For the Health of It: The OCD – OT Connection

Tyler Ryan learns about how occupational therapists can help treat OCD

COLUMBIA SC (WOLO) – Can an occupational therapy help treat OCD?

According to Cora Health’s Hima Dalal, the answer is “YES, occupational therapy has a significant role in the treatment of OCD.”

To understand the treatment, we must first understand what Obsessive Compulsive Disorder (OCD) is.  In the name the Obsession is associated directly with the compulsion.  That having been said, examples of an obsession is:
• An idea, image, OR impulse which intrudes into the conscious awareness repeatedly as one’s
own impulse or idea
• It is recognized as irrational and irrelevant
• When a person tries to resist an urge but is unable to
• Failure to resist an urge leads to distress and ANXIETY

A compulsion is defined as
• A form of behavior which is usually followed by obsession
• Unrealistic behavior that is either irrational or excessive
• Insigne is present, so the person realizes the irrationality of compulsion
• Compulsion associated with obsession

OCD has a negative impact on patients process skills while the motor and communication skills are intact. OCD impacts daily living functions, work life duties, attention span, focus, mood, emotional health and mental health, peace of mind, sleep, and productivity. For example, a person having OCD, compulsive thoughts check their door locks or stove continuously or stress about lateness to an event, will have an impact on a person’s performance.

Covid made OCD clients mental health even more challenging- they went into a solitary lifestyle and their social life was compromised. So many have not returned to work or allowed their family members or friends to come into their home to avoid sickness and anxiety.

So what can an occupational therapist do to treat someone who suffers from OCD?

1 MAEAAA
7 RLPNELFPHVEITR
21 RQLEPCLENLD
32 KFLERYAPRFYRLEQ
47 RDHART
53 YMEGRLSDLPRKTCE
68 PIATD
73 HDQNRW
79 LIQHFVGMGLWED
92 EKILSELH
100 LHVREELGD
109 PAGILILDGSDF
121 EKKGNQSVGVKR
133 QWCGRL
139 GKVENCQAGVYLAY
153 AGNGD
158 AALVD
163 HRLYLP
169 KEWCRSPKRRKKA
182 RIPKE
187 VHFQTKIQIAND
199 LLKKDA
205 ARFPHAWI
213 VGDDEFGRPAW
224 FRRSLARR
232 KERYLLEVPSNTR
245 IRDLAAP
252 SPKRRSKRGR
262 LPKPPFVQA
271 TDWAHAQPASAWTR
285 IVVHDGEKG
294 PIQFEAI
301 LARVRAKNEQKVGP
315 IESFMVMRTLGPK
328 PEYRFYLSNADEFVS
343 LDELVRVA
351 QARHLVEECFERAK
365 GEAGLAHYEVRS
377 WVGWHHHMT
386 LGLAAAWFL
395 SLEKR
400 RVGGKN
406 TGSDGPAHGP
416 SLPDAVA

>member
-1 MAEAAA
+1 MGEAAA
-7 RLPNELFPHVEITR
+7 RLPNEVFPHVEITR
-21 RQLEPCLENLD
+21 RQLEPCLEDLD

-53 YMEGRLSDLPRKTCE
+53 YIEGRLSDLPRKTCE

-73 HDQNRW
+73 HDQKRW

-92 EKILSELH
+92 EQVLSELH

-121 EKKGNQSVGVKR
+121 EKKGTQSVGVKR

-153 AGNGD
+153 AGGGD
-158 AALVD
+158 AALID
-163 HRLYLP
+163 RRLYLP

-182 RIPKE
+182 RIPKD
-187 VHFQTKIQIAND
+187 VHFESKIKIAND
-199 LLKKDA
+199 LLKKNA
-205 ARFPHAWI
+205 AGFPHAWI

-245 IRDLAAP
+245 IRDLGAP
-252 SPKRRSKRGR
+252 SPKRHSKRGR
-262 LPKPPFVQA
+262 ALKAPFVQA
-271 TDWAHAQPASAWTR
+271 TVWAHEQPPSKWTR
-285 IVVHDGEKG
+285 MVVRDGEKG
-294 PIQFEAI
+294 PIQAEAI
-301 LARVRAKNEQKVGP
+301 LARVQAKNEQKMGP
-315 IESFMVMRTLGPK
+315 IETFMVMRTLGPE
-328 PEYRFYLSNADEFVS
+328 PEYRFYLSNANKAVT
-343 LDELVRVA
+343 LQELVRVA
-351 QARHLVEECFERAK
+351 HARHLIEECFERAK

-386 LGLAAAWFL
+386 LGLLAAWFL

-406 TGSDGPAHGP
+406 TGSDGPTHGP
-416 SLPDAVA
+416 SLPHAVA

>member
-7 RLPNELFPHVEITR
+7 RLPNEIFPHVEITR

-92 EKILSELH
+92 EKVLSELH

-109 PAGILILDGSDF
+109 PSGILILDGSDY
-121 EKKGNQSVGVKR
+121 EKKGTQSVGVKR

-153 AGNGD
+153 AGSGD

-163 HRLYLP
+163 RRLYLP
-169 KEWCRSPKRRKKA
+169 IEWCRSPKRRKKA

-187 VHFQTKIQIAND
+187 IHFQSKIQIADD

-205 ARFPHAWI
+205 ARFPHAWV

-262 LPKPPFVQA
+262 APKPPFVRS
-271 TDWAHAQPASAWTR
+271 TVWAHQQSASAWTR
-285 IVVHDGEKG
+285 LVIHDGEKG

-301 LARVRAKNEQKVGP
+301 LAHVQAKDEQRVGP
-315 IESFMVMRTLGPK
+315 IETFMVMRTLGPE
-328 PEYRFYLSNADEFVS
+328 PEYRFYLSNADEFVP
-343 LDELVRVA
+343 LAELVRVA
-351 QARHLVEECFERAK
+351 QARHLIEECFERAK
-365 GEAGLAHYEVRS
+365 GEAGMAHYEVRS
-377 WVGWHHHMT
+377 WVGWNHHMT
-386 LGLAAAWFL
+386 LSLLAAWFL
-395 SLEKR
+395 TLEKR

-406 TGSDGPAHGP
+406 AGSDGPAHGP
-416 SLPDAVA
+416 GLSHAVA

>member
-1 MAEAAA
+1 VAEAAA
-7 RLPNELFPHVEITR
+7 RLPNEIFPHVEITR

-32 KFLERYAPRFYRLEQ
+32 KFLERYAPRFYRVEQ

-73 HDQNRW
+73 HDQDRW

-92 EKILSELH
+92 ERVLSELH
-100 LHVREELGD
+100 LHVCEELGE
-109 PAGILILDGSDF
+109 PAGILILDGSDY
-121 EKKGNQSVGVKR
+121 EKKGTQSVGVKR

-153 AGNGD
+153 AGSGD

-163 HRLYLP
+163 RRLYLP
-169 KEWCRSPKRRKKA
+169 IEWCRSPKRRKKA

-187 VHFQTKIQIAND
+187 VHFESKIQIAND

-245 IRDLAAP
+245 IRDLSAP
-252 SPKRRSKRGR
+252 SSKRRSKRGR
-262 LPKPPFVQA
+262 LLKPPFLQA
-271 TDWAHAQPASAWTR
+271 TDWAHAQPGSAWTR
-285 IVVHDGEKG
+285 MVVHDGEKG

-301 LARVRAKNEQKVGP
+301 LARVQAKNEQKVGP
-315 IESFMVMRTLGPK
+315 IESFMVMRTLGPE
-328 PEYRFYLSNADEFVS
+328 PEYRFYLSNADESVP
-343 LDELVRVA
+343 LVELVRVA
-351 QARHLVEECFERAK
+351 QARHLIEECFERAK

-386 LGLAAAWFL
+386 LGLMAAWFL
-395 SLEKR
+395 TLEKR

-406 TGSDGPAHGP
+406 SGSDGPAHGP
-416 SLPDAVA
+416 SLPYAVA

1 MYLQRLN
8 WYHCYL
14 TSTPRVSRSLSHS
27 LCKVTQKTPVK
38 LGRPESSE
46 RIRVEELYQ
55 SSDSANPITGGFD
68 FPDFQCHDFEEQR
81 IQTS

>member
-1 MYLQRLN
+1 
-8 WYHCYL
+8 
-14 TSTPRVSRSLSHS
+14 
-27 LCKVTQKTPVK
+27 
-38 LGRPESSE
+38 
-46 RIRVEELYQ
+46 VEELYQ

According to Dalal, occupational therapy will assess and treat patients in daily living and occupational areas. O.T. will assess the areas of their functionality which includes their habits, thoughts, personal care, environment,
work, behavior, etc. O.T. uses the Model of Human Occupation (MOHO) as a frame of reference for treatment. Interviews, observation, motor skills, interests, emotional health, lifestyle, and stress levels
are all tools used to evaluate a patient.

An O.T. will work on providing different therapeutic intervention to decrease anxiety and stress, and increase focus, positive thinking, relaxation by advising the Pt through meditation, yoga, breathing practicing, desensitization, redirection of thought process, and graded activity. A patient could also write about themselves, dividing what they wrote into two parts, tve & -ve purposeful or meaningful activity. A person can reform his or her daily routine for daily living for play and work without increasing stress or anxiety for compulsion as the goal.

If you have any questions, you can contact Hima Dalal at hdalal@corahealth.com or visit and like Hima Dalal Integrative Health on Facebook to experience the benefits of guided meditation.

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